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1050 Danforth Ave
Toronto, ON, M4J 1M2

416-461-6061

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Current Sunday Sermon Series

Do we overcomplicate our faith? 

Have you ever heard some be labeled a "pharisee"? Did you wonder what that was about? Today we take it to mean someone who is both self-righteous and a hypocrite. Historically it referred to members of an ancient Jewish sect (around in Jesus' days on earth in particular) who's strict observances of both the written and traditional laws led most of them to have pretensions to superior sanctity than all other people. In other words, they were religious snobs. 

Many people in Western societies today think of Christians as pharisees, religious snobs. In their eyes, we're all about the rules, being critical of others and seeing ourselves as morally superior. 

Do we have too many rules? 

Pharisees had deduced from the Mosaic Law (or, rather, I'd say "encrusted" the Law with) 365 negative commands and another 248 positive ones. Whew. That's a lot to remember. 

And other religions are just as "bad." In Buddhism there are the "5 precepts," yet those have also been "encrusted" with hundreds of formal and informal rules about how to both fulfill and not violate them. In Thailand, where I used to live, the monks have an additional 227 rules to follow, too! Yikes. Islam is the same way. Just search "how many rules in Islam" and look at the discussion between Muslims about the hundred, even thousands, of rules.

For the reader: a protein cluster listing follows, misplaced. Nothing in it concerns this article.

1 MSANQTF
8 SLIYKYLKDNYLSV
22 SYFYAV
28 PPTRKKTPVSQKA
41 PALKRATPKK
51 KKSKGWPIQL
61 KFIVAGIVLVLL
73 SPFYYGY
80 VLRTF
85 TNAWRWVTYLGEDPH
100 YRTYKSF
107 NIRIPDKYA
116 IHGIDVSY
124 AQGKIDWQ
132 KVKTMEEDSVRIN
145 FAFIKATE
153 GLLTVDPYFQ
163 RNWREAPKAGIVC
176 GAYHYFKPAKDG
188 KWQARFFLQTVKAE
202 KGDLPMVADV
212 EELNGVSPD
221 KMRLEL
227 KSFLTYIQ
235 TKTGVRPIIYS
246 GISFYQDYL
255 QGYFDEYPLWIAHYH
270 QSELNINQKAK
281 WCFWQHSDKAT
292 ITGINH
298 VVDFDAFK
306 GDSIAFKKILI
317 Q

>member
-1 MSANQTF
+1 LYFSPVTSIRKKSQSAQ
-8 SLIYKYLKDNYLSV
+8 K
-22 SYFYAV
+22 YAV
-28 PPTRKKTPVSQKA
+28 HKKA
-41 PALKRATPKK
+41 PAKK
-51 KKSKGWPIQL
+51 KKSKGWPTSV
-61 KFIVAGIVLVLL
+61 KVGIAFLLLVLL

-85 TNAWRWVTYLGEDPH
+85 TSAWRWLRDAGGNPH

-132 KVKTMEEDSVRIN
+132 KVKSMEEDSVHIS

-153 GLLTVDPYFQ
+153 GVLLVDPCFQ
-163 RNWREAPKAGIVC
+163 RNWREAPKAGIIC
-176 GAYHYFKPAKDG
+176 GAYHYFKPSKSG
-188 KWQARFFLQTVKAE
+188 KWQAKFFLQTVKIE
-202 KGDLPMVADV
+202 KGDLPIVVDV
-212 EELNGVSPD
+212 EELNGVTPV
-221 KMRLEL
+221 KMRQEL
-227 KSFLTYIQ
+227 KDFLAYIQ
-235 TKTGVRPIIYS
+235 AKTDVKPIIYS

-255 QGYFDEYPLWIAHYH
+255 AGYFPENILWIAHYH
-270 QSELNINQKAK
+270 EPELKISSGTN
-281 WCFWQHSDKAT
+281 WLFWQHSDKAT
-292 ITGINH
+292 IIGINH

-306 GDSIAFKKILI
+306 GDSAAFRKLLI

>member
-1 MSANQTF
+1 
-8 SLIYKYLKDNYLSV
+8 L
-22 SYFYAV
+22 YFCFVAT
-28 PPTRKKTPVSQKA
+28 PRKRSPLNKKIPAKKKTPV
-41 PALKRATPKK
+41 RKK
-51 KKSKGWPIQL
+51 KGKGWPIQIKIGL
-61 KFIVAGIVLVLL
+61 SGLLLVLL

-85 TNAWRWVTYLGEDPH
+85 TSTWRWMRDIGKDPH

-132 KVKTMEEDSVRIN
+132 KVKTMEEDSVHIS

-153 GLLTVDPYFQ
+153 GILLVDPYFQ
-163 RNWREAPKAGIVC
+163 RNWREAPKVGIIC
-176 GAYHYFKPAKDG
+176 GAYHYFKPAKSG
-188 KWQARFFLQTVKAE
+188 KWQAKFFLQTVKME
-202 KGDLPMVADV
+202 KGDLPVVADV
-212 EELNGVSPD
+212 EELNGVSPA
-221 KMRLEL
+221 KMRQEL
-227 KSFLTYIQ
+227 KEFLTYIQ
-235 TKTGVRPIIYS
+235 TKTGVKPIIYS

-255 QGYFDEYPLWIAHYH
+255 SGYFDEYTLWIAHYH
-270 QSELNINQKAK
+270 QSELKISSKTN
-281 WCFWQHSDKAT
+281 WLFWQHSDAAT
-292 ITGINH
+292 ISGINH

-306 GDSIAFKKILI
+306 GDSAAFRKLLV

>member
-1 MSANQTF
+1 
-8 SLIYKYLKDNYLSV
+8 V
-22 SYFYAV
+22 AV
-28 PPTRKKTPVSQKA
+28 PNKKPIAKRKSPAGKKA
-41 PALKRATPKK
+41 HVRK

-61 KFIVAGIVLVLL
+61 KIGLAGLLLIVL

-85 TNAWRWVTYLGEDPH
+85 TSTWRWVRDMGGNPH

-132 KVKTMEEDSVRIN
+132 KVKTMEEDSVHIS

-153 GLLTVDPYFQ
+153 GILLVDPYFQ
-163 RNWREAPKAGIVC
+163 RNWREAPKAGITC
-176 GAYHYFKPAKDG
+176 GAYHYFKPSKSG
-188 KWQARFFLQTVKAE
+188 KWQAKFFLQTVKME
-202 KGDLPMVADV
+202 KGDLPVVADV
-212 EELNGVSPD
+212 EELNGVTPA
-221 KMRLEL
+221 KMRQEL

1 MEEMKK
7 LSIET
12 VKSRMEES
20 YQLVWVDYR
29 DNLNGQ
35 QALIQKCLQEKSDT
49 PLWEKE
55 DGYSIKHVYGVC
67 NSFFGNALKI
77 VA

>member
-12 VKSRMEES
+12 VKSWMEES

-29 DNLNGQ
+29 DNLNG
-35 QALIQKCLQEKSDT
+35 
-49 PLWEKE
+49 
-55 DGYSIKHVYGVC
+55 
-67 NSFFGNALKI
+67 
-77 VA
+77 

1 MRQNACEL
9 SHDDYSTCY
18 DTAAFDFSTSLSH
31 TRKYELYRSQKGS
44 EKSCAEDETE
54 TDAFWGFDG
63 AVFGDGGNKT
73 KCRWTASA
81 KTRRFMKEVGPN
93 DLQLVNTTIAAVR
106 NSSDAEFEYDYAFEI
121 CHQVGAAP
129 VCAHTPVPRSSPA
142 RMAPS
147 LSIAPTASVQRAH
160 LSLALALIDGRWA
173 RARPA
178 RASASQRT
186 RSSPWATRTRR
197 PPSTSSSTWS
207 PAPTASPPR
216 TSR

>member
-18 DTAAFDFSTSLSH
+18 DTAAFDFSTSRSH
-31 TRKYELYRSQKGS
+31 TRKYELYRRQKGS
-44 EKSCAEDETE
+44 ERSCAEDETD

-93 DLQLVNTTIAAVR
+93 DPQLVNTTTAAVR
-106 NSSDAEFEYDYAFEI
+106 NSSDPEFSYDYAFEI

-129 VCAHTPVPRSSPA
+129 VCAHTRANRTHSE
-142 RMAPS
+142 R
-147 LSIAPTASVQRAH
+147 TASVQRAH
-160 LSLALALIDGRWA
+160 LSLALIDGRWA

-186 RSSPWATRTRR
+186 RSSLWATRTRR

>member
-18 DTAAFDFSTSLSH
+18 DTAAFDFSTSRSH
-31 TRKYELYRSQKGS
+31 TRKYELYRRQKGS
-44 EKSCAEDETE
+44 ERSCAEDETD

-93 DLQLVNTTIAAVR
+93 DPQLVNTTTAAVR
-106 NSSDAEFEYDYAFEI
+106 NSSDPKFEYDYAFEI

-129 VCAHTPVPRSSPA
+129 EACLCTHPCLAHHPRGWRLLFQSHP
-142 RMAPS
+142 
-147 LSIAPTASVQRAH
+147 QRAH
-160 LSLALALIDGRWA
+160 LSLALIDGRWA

In "Christian" faith traditions, we've done the same, too. This shows us that the making of more and more rules (just like politicians in any government) isn't about one religion or another, but about human nature. We do this. 

Yet Jesus came and really simplified things. 

But can it all be reduced to ONE commandment that is greater than all others? Join us for as we launch this new series on April 23. 

 


Sunday Service begins at 10:30a.m.

Children and Junior Church available

 

We take the Bible as its all-sufficient source of faith and practice, and subscribe to the historic creeds of the universal Church. In common with historical, evangelical Christianity, we emphasize Christ as Saviour and coming King. We also present Christ as Healer and the Pentecostal position that His promised baptism in the Holy Spirit is needed for full Spirit-empowered life today.